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Caring For A Maine Coon: 12 Tips And Tricks For A Happy Coon

Caring For A Maine Coon: 12 Tips And Tricks For A Happy Coon

Caring for a Maine Coon shouldn’t be a tough task because these fluffy felines deserve the world. Maine Coons are affectionate, appreciative, and adorable, and they’re one of the most popular pets out there for a reason. Coons are a cool crowd to have around, and here’s why.

Right off the bat, nobody truly knows where these mysterious mousers came from. Rather than searching for answers, humans seem to have accepted that there are tales aplenty trying to make sense of where these curious creatures originated.

Whether they’re a combination of a raccoon and a cat, descendants of none other than Marie Antoinette’s Turkish Angora cats, or Charles Coon’s comrades, the world might never know.

On the other hand, we do know that Maine Coons are sought-after because they’re gentle with humans; friendly with cats, dogs, and any animals you might own; and happy to cuddle whenever and wherever you might want. Coons are the purrfect pets, whether or not they’re high maintenance.

Caring for a Maine Coon might be the simplest thing you’ll ever do. Sure, they’re a little fluffier than average moggies, which means you might need to bathe, brush, and groom them more often. But, that’s nothing compared to the sheer amount of attention you’ll get from them.

Caring for a Maine Coon

Caring For A Maine Coon 12 Tips And Tricks For A Happy Coon

1. Provide your Maine Coon with a balanced, nutritious, and delicious diet

Cats are obligate carnivores which means they need meat, animal protein, and animal-sourced nutrients to survive and thrive. Maine Coons are no different. Offer them a bite of chicken here and there, but make sure you provide them with enough dry kibble, wet food, and treats throughout the day.

Maine Coons are large, lovable cats, which means they’re going to need much more food than the average cat. Moreover, some Coons prefer to eat whenever they want while others prefer to be fed at the same time every day.

Not to mention that some of them don’t even want to eat dry kibble, and would rather munch on wet foods on a regular. Now, you might be exhausted by the time you figure out what works for you and your fluffer. But we’re rooting for you!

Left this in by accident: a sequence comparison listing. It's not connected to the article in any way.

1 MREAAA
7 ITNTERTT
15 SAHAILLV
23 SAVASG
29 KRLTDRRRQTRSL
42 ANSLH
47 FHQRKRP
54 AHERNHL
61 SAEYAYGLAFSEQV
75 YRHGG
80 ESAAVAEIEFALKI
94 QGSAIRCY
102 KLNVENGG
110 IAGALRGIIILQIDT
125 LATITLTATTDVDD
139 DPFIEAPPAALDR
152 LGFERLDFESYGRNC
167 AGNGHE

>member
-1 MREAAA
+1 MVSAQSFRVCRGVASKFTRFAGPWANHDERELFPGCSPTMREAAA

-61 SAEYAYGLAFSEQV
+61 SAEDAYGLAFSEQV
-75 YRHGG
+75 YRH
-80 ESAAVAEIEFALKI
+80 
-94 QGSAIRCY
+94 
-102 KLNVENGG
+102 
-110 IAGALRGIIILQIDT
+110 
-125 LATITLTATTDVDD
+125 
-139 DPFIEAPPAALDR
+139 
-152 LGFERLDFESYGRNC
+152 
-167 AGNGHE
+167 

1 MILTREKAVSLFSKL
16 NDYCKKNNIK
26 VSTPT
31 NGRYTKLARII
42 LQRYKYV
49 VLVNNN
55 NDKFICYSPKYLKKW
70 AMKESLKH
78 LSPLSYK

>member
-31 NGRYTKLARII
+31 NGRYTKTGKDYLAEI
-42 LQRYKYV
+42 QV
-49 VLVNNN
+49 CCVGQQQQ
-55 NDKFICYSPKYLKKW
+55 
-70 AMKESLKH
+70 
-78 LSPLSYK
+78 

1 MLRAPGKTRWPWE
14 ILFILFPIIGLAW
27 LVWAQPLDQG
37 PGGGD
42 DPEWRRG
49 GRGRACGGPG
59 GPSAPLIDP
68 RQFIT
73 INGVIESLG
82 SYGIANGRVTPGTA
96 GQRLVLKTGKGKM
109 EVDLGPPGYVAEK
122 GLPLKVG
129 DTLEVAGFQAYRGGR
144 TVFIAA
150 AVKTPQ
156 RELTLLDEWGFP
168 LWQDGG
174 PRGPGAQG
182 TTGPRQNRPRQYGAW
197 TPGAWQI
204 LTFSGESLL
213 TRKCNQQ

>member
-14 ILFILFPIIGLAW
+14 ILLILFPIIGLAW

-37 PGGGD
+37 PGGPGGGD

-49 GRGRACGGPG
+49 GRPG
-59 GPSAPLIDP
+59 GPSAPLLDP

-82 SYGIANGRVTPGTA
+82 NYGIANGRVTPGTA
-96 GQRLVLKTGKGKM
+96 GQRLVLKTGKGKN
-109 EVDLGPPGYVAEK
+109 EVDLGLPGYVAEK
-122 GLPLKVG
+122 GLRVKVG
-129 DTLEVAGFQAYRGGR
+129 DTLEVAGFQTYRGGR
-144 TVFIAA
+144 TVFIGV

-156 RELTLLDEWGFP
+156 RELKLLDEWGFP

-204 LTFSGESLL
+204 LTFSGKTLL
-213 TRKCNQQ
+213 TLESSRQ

2. Make sure your Maine Coon drinks enough water (they’re really bad at that)

Of course, you don’t need to worry about water when you make sure to arrange different drinking stations throughout the apartment.

On top of that, you might want to add something to the water (some gravy from the wet food packets, maybe?) because these frisky felines never remember to drink water.

Maine Coons aren’t different from other cats – they aren’t keen on water that tastes bad, but they’re drawn to take a sip or two when you offer them running water or water that resembles chicken broth. Coons aren’t afraid of getting wet, though, which might make sipping on water simpler for them.

3. Get your Coon a large litter box

Now, large cats need large litter boxes. Maine Coons are perfect the way they are, but we do need to reiterate that they’re bigger than average cats. They’re gorgeous giants, known to grow as tall as 10-16 inches, and as heavy as 8-18 pounds.

Because of that, they’re not enthusiastic about doing their business when they’re hanging on by a thread. Fortunately, there are XL and XXL litter boxes available on the market, so there’s nothing stopping you from offering your Coon the “bathroom” experience she deserves.

4. Urge your Coon to exercise, move, and maintain a healthy weight

Cats are cute when they’re cuddly, right? When you’re hanging out with your Maine Coon, you’re focused on offering her treats, rubbing her tummy, and playing with her floof.

We’re aware that your four-legged friend might not get excited about the prospect of running around, hopping on kitchen counters, or even going for a walk.

But, Coons need exercise even more than some of the other, smaller cats because they’re “large and in charge.” Most are prone to gaining weight, which means you’ll need to focus on providing your meower with enough physical activity to keep her healthy.

5. Purchase a scratching post, a climbing tree, or cat shelves

Caring for a Maine Coon means bestowing them a safe space to nap, hang out, and exercise. Now, you might think your big fluffer’s only goal is to scratch your furniture and destroy your brand-new Urban Outfitters sofa. But, she’s not the one to blame.

Cats are known to possess an instinctive, intuitive urge to scratch. Maine Coons might scratch furniture to express how they’re feeling, relieve some of the stress they’ve been under, spread their scent, and sharpen their claws. Scratching posts, climbing trees, and cat shelves are great for keeping your furniture safe and secure.